Quantifying a GLD Trade

People often ask me how do I know when to make a trade? Most of the stockguy22 people know I a Mr Roboto type trader.  Yes I have a computer telling what trades to make and how to structure them. The reality is that while the computer tells me things, it only does so because I worked through the mathematics. For example recently Ashraf Laidi (@alaidi) said the following:

“if Ireland gets help from EU & NOT via debt restruct., its’ GOOD for stocks/euro/ezone bonds & BAD for Merkel/Sarkozy #forex #franc $$”

Really Ashraf? And you know this how? Merkel gave you late night tweets? She called you up and whispered the sweet nothing, “Hey Ashraf I think if Ireland gets help from the EU it will be bad for me and I want you to tweet about it.” Now before we all get our undies in a jam, yes yours truly makes statements like this as well. I am not trying to pick on Ashraf, because what I want to know how he quantifies that statement. Is it based on quantifiable numbers? Or is it a feeling? Feelings are a bad thing in the market because they cloud your judgement. Yes we need to make judgement calls but such a comment is a major buy or sell and hence it better be well rationalized because otherwise the trade is a lotto ticket.

Thus what I want to do is take a trade apart and quantify it for a potential risk to reward. Many people think risk to reward means that if my trade has a target of 10, and stop of 1 I either win 10 or loose 1. That sounds good in theory, but the big question is how often do you win, and how often do you loose? Its a small detail but it is a huge detail and will determine your profitability.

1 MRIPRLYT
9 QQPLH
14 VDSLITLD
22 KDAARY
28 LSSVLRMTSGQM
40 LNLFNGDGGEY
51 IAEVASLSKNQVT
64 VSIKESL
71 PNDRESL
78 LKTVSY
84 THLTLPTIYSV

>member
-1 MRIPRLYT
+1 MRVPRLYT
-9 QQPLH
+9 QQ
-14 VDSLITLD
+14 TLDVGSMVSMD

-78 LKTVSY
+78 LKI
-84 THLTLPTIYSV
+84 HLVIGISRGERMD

Lets take a trade apart, and in specific the following GLD calendar spread. Please read the article first to get a full understanding of the trade.

The trade is the following:

  • Buy a deep in the money GLD call option strike 120, expiry Jan 2012.
  • Sell weekly ATM money GLD call options to finance the long GLD call option.

This trade sounds good in theory, but I wonder what the real probability of profitability will be. I am not questioning the fundamentals, I am questioning the odds of the trade.

Right now the cost of the long term dated option is 22.20 USD. Thus the profitability of the trade is the following:


The maximum risk of the trade is 2,220 dollars, and the profitability depends where Gold will end up in a bit more than a year from now. Thus the first question to ask is what is the potential for the trade to exceed the value of 142.20 USD.

The way I calculate this is that I go through the historical data and create what I call a seesaw. An example see saw is drawn up as follows:


What I want to know is what happened in the past and what will happen in the future from a current time. That way I can establish a relationship where the future is tied to the past. Now you might say, but the future cannot be predicted. And I would completely agree with you because all that I want to know is a rough ballpark figure. I am not interested in specifics. I just want to know if this trade has any merits.

So for those situations where Gold was up 25% in a year you get the following cumulative percentile diagram.